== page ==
In the Country of the King

She is the daughter of the King in the way that every young girl is the daughter of the King. Later she will be the wife of the King in the way that every young woman is the wife of the King. Later still she will be the mother of the King in the way that every old woman is the mother of the King. But now she is the daughter of the King.

Her name means Of-the-Wind. There are three reasons for this name as there are three reasons for everything: one before the fact, one of the fact, and one after the fact. First, and most simply, her mother, the wife of the King, likes the name. It has a pleasing sound to her ear. She loved to say it to herself while she was pregnant with Of-the-Wind, running her hands over the bump that would grow to be a daughter of the King. Second, like the wind she is never still, always moving, always searching and finding and losing. So they say of her that she is well-named.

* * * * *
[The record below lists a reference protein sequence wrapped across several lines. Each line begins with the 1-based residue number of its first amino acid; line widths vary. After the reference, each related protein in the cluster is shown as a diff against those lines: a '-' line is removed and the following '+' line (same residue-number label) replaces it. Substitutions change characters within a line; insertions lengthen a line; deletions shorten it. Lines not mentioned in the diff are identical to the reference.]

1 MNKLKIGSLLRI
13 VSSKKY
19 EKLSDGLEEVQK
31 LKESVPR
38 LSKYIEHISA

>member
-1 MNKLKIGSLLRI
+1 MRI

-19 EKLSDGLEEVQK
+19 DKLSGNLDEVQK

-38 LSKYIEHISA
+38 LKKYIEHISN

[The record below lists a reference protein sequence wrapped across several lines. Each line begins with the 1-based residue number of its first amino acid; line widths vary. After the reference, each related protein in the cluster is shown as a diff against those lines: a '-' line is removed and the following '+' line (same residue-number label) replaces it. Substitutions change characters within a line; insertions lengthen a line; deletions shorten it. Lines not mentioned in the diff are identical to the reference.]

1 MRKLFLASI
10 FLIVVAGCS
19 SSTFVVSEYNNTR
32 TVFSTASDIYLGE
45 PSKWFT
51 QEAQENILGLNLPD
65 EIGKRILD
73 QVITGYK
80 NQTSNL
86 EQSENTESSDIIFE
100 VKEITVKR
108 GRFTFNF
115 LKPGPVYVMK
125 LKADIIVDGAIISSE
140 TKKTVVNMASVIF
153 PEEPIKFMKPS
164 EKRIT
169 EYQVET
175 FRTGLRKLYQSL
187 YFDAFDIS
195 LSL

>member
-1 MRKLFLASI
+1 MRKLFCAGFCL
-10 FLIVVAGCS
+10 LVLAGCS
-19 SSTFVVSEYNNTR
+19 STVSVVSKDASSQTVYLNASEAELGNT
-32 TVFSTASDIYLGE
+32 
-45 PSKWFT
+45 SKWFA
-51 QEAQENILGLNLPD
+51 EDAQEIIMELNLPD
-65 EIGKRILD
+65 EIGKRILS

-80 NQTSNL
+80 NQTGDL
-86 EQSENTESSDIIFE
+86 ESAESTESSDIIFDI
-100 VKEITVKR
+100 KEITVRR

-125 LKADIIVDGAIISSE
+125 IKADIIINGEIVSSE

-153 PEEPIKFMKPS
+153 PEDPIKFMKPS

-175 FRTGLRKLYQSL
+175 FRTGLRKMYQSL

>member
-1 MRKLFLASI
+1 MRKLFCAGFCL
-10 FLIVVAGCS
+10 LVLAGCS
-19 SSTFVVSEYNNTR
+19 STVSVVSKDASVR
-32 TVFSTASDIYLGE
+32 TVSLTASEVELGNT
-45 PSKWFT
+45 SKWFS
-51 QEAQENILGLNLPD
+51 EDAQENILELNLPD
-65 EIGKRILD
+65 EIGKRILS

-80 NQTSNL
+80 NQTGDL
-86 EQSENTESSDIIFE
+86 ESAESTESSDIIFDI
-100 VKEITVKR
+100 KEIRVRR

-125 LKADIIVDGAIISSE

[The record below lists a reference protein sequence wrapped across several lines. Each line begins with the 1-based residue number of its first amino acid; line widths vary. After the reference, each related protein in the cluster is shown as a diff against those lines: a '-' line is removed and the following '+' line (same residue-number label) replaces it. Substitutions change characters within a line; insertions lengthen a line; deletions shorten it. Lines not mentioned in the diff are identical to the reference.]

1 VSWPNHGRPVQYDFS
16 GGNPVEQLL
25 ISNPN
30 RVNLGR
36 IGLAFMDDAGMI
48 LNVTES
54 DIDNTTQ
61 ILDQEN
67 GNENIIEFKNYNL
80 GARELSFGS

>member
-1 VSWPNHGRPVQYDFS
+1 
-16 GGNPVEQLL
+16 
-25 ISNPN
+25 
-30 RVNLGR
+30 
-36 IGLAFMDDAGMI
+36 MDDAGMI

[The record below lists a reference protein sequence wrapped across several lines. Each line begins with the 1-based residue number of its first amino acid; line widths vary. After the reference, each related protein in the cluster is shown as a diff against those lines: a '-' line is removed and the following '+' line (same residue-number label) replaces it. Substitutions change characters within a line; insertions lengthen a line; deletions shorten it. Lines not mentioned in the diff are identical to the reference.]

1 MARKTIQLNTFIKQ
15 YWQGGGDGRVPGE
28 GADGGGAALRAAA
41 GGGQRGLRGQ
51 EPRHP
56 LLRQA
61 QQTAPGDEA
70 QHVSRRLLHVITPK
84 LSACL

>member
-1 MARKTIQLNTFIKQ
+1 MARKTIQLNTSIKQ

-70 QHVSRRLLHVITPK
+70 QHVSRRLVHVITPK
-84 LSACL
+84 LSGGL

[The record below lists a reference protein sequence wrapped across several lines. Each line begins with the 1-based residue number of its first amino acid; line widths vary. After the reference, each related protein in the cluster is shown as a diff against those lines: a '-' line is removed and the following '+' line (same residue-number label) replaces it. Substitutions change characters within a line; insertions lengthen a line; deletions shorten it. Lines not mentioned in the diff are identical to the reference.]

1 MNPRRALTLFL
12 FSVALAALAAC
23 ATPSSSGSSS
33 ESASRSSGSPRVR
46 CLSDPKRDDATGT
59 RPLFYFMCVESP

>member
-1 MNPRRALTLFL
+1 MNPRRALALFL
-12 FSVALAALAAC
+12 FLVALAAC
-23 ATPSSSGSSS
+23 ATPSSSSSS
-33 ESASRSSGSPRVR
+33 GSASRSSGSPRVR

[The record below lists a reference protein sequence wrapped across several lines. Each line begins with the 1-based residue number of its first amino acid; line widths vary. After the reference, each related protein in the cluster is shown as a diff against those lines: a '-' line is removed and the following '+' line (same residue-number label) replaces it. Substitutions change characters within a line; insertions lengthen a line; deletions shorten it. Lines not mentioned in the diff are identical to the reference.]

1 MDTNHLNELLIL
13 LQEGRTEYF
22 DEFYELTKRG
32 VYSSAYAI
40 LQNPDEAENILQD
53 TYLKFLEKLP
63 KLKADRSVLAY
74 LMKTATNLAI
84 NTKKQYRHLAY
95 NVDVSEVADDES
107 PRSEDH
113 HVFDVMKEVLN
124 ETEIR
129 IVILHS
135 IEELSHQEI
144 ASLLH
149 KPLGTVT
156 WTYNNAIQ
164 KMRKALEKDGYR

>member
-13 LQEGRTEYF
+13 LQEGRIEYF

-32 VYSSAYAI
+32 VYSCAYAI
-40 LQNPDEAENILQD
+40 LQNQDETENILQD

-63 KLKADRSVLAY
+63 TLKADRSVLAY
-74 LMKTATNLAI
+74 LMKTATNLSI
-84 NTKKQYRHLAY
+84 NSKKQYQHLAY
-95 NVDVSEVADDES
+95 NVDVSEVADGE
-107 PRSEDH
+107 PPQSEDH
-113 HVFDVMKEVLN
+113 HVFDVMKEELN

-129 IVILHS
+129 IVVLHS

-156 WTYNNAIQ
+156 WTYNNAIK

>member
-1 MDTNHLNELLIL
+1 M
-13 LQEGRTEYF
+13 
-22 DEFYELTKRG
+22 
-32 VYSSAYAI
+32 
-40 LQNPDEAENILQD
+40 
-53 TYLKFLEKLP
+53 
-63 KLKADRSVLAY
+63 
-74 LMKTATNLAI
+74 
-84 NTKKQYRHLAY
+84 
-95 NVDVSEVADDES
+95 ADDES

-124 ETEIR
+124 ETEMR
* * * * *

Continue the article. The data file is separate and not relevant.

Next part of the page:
The daughter of the King who will soon be the wife of the King is swimming in the river when he finds her. He is neither a son of the King nor a father of the King nor the King himself. He is a stranger man. He sees Of-the-Wind and would talk to her, but when he approaches learns the third reason for her name: like the wind she is only there when she is already passing. The man who is free of the King opens his mouth and she is gone.